If I received my ballot in the mail, but I want to vote, early or on Election Day, at a Vote Center, do I need to bring my ballot with me?
If My ballot for the 2020 General Election never arrived, can I go to a Vote Center?
When and where do I vote in D.C.?
The General Election is Tuesday, November 3, 2020.
I recently moved within the District. Am I allowed to vote at the polling place closest to me?
You may vote at any Vote Center during early voting and on Election Day. Remember to bring proof of your new address with you.
Why has my polling place changed?
In response to the COVID-19 pandemic, the DC Board of Elections has developed the Vote Safe DC campaign.
The BOE is developing safety protocols to protect voters and election workers in consultation with the CDC and other leading federal agencies to make voting as safe as possible. Therefore, the Board will only operate 80 Vote Centers during the voting period (October 27 - November 2) and on Election Day, November 3, 2020.
Can I take a Sample Ballot or notes inside the voting booth with me?
Yes. Just make sure not to leave the Sample Ballot or notes in the voting booth after you have finished voting. You can throw the Sample Ballot or notes away in any trash/recycling bin outside of the Vote Center.
Is there someone who can help me if I do not know what to do once I am at the Vote Center? Can my spouse/partner/child/friend/neighbor help me inside the voting booth?
Yes. Feel free to bring a relative, friend, or neighbor to assist you, as long as they’re not your employer, an election observer, or union representative. DCBOE Voter Assistance Clerks will also be on hand to help at every Early Voting Center and Election Day Vote Centers.
English is not my first language. Are interpreters available at the Vote Centers?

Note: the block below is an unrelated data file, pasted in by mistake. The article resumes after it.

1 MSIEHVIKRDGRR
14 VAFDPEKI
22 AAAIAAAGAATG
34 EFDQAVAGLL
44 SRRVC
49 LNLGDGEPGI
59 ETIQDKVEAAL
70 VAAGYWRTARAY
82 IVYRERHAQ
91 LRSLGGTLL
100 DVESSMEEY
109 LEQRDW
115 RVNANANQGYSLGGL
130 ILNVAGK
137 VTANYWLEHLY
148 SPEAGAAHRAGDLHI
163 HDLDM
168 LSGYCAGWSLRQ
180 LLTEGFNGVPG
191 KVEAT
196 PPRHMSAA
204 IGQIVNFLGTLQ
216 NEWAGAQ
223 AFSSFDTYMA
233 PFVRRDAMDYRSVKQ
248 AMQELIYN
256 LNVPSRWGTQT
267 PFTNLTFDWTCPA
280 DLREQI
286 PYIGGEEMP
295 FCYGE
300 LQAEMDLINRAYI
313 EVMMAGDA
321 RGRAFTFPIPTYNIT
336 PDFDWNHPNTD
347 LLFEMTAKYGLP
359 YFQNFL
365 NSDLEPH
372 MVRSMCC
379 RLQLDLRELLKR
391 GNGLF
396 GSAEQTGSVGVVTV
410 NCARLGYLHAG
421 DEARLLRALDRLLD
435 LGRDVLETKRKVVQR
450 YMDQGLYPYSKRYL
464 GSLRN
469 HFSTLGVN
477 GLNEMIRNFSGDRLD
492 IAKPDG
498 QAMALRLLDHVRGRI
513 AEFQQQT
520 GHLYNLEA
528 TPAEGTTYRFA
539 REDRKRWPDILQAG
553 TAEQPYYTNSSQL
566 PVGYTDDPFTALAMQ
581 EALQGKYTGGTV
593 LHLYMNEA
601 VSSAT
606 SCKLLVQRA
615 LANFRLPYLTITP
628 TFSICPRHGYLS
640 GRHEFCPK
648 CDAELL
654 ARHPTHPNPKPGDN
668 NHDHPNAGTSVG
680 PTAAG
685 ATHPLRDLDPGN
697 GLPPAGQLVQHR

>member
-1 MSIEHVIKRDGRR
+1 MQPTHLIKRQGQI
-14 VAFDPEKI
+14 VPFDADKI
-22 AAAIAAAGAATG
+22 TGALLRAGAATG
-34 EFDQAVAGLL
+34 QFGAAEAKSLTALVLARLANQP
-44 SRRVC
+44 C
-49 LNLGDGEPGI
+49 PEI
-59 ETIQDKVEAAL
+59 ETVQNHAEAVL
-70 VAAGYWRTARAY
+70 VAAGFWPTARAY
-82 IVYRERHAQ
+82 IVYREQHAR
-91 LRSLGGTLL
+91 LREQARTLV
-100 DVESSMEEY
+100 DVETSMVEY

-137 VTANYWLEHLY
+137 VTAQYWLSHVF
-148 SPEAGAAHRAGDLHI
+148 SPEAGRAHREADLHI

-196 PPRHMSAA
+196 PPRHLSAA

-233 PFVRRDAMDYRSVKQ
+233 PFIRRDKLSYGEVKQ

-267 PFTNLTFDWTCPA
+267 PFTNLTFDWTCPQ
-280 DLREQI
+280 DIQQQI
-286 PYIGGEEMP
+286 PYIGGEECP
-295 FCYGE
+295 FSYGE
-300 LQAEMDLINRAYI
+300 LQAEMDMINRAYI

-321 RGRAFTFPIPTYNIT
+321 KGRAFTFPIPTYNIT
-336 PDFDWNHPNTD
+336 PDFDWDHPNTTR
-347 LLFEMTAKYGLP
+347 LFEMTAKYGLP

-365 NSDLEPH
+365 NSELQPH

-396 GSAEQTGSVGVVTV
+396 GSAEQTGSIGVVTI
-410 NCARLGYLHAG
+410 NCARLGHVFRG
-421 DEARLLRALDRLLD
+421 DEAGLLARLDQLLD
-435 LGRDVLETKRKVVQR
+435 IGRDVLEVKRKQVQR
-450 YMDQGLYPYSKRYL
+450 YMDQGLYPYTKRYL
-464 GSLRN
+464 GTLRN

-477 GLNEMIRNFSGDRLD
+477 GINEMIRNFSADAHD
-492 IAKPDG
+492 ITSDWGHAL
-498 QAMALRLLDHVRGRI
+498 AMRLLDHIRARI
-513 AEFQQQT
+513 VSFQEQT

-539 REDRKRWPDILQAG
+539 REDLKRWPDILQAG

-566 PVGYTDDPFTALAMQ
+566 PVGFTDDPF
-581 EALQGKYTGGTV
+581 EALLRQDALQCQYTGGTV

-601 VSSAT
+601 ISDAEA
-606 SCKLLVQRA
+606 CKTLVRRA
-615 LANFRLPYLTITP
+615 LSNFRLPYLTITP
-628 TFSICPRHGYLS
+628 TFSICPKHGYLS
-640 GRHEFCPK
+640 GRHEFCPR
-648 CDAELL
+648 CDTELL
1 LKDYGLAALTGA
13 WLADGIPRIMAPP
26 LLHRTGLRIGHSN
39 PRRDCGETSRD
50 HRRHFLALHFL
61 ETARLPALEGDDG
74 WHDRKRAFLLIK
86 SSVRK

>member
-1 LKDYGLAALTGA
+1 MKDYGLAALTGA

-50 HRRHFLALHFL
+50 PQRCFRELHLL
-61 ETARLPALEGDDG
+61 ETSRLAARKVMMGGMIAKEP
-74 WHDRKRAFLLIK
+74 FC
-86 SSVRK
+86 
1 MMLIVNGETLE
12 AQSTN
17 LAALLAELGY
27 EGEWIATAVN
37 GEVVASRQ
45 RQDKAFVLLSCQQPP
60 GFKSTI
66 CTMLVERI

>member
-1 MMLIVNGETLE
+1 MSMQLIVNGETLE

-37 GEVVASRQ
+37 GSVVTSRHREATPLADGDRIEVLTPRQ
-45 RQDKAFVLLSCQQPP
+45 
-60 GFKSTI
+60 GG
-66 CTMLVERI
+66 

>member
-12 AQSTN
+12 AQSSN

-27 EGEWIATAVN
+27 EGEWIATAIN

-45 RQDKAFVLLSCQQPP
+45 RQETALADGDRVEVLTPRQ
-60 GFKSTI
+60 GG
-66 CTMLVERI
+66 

The D.C. Board of Election provides language access services for customers/voters who are limited or non-English proficient (LEP/NEP). Under the Language Access Act of 2004, we are required to provide language assistance in Amharic (አማርኛ), Chinese (中文), French (Français), Korean (한국어), Spanish (Español) and Vietnamese (Tiếng Việt). However, we also offer a full range of professional interpreting services via LanguageLine, more than 9,000 highly trained interpreters who are fluent in over 240 languages and American Sign Language Interpreters (ASL) for Deaf or Hard-of-Hearing constituents.
Will I need to present an ID (proof of residence) prior to voting on Election Day?
Registered voters do not need to present proof of residence to vote, however it is encouraged that you take some form of identification with you to vote in case you need it.
If you will be registering during the Early Voting period or on Election Day, you will need to provide proof of residence in order to register and vote. If you are a first-time voter who registered by mail and did not provide proof of residence when registering, you will need to show proof of residence in order to cast a live (regular) ballot.
Acceptable forms of proof of residence include the following (must include the name and address of the voter):
Can I vote for someone who is not on the ballot?
Yes. Write the candidate's name next to “Write-in” on the ballot. Make sure to also circle-in the oval next to “Write-in” in order for your vote to count.
What should I do if I make a mistake on my ballot?
Notify an Election Worker immediately. They will cancel that ballot and provide you with a new ballot. You can use up to three (3) ballots (including your initial ballot) if you make any mistakes.